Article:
1.4 CTS BreadthDo we need to consider another point of view? Is there another way to look at this question? What would this look like from a conservative standpoint? What would this look like from the point of view of...?Headache! !! You got 0 marks for Participation, because you didnt participate in the class discussion at all.That is why you fail.

A line of reasoning may be clear, accurate, precise, relevant, and deep, but lack breadth.Source:

1.4 CTS LogicDoes this really make sense? Does that follow from what you said? How does that follow? But before you implied this and now you are saying that; how can both be true?

Superman sees through anything. Superman sees through walls. Superman sees through You. When the combination of thoughts are mutually supporting and make sense in combination, the thinking is "logical.Source:

May the force be with you.

1.4 CTS FairnessCritical thinking demands that our thinking be fair. Open-minded Impartial Free of distorting biases and preconceptions

ifficult to achieve, but you must try!

FairFair-mindedness is an essential attribute of a Critical Thinker.Source:


1.5 Benefits of Critical ThinkingExamples:Academic Performanceunderstand the arguments and beliefs of others Critically evaluating those arguments and beliefs Develop and defend one's own well-supported arguments and beliefs.

WorkplaceHelps us to reflect and get a deeper understanding of our own and others decisions Encourage open-mindedness to change Aid us in being more analytical in solving problems

Daily lifeHelps us to avoid making foolish personal decisions. Promotes an informed and concerned citizenry capable of making good decisions on important social, political and economic issues. Aids in the development of autonomous thinkers capable of examining their assumptions, dogmas, and prejudices.

1.6 Barriers to Critical ThinkingIf Critical Thinking is so important, why is it that uncritical thinking is so common?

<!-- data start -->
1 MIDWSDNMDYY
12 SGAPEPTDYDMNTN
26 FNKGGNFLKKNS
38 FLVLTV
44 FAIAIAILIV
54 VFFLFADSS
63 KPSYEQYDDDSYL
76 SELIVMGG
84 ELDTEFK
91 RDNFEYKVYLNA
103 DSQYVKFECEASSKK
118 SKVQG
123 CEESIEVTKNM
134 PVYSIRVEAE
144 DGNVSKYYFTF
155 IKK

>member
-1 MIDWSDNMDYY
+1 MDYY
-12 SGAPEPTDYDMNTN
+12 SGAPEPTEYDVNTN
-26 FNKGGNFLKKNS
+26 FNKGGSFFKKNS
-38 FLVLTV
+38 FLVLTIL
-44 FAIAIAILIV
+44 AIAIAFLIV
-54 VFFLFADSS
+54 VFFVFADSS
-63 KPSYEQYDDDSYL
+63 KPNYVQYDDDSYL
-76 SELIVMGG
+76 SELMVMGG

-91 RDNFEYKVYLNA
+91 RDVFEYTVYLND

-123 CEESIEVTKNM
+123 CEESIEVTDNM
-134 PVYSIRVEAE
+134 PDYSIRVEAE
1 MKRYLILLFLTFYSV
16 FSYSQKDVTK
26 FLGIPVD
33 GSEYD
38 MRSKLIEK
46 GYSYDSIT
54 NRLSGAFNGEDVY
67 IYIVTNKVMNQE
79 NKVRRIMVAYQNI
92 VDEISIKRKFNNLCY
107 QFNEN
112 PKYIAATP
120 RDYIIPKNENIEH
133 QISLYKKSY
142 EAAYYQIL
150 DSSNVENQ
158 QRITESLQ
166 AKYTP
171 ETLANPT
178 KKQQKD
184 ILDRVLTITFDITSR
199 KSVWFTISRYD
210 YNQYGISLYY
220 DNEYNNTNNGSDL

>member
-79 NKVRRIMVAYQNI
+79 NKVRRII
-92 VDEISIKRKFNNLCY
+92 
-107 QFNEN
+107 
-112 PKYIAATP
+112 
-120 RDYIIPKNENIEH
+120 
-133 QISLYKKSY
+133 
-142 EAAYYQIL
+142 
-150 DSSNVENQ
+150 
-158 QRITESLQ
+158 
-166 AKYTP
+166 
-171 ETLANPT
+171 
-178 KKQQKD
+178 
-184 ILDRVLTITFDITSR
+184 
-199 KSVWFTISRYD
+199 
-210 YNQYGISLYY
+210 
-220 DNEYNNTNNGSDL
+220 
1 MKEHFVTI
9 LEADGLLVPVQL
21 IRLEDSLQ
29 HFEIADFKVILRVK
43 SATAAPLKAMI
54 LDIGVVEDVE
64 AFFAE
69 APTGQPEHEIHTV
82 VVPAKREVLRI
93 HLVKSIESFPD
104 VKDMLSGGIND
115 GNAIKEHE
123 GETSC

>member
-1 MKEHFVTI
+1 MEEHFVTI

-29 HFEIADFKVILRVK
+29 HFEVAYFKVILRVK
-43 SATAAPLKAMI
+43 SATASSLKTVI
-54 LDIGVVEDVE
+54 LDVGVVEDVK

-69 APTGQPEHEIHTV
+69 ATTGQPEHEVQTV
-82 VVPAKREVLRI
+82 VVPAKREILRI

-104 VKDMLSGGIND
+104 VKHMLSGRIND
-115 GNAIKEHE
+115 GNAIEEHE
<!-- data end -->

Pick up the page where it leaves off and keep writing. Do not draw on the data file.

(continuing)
Why is that so many people including many highly educated and intelligent people find critical thinking so difficult?

1.6 Barriers to Critical ThinkingCommon BarriersLack of relevant background information Poor reading skills Poor listening skills Bias Prejudice Superstition Egocentrism Socio-centrism Peer pressure Mindless Conformism Mindless non-conformism Provincialism Narrow-mindedness Closed-mindedness Distrust of reason Stereotyping Unwarranted assumptions and stereotypes Relativistic thinking Scapegoating Rationalization Wishful thinking Short-term thinking Selective perception / attention Selective memory Overpowering emotions Self-deception Face-saving Fear of change

1.6 Barriers to Critical ThinkingFive Powerful Barriers to Critical Thinking:Self-centered thinking self-interested thinking self-serving bias Group-centered thinking Group bias Conformism Beliefs that are presumed to be true without adequate evidence or justification Assumption Stereotyping Believing that something is true because one wishes it were true. The truth is just a matter of opinion Relativism Subjectivism Cultural relativism


I am probably the greatest thinker since Socrates!

Sociocentrism Unwarranted Assumptions Wishful Thinking Relativistic Thinking

1.6 Mini Quiz Question 1In a 1989 international study of 13-year-olds, Koreans finished first in mathematics and Americans finished last. Yet when asked whether they thought they were "good at mathematics," only 23 percent of Koreans said "yes," compared to 68 percent of Americans.

Which critical thinking barrier do the American students exhibit: A) B) C) D) Self-interested thinking SelfGroup bias Self-serving bias SelfConformism

1.6 Mini Quiz Question 2Muhammad Ali [speaking in Zaire, Africa]: "There's no country as great as the smallest city in America. I mean [here in Zaire] you can't watch television. The water won't even run right. The toilets won't flush. The roads, the cars- there's nothing as great as America." Which critical thinking barrier does Ali display in this passage? A) Self-interested thinking SelfB) Group bias C) Self-serving bias SelfD) Conformism

1.6 Mini Quiz Questio